Michael, These are desperate times with a lot of desperate people with sales people not versed in log homes but versed in "selling" albeit some not so good. You met the "not so good" but maybe their techniques worked when they were selling used cars or siding last week or maybe term life. This industry is really suffering and many will go down this year as they can't sustain the huge overheads associated with log home shows and the commissions and the numerous model homes.

I am somewhat empathetic as I do not like to see anyone suffer but it is the new reality and only those that truly believe in their product will prevail and even some of them will suffer too!

Good luck on your journey as log homes nor log home companies are all bad.

Tim Bullock



Many years ago in college I wrote a term paper on John Deere's philosophy of marketing.  Quite simply, one of their mainstays was (and still is)  to never, NEVER mention a competitor.  Rather, promote your own merits. We can all agree that Deere has done well throughout the years. Like any industry, those with quality products promote their merits. As to the rest, well, enough said.  Don't be discouraged, there are some fine quality manufacturers out there. If you have not looked at the Log Homes Council site, that may be a good place to begin a search.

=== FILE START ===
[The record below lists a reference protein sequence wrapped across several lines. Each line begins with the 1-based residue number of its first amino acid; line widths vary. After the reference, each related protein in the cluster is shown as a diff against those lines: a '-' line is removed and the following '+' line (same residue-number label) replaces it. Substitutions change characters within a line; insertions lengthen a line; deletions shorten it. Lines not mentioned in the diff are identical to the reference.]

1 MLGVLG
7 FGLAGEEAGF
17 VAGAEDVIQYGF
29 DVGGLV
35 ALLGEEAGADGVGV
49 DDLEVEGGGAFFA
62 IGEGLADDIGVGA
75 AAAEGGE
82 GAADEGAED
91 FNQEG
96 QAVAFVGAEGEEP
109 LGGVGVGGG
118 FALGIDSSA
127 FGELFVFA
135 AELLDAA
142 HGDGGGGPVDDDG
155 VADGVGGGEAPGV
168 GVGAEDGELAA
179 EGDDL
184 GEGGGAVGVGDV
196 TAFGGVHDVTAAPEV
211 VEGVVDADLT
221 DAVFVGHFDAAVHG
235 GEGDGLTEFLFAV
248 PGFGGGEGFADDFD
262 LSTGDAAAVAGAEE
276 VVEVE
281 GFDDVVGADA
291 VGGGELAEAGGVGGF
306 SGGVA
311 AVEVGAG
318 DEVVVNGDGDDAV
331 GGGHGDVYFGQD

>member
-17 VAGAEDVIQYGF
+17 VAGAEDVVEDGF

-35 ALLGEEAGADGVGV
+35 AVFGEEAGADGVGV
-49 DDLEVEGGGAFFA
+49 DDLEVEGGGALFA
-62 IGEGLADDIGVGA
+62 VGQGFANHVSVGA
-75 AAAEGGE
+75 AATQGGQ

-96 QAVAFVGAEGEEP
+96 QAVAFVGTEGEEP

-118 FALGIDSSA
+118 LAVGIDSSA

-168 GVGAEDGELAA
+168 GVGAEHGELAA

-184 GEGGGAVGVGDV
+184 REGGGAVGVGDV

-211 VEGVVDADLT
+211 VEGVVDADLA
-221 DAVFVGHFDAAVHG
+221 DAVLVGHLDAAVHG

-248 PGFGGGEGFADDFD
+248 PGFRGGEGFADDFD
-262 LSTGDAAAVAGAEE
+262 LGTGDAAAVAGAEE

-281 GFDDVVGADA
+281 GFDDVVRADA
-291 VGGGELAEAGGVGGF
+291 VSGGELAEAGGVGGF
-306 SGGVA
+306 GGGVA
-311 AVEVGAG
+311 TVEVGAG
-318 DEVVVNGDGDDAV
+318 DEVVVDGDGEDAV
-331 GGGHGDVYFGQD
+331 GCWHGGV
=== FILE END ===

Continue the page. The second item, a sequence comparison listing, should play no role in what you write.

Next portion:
Dear Mr. Michael Boomgarden, Sorry to hear all the negativity that you have experienced. Stay positive, there are are some well qualified companies out there with a good product for you! Look for those that you like their type of construction, years in business and check with the Better Business Bureau as well to help refine you search! There are defintely differences in log type, connection and construction,you will have to decide which of them makes you feel  most comfortable. Hope you find the one that best fits your needs and wants for your new log home! Best Wishes to you and your Family! Jacob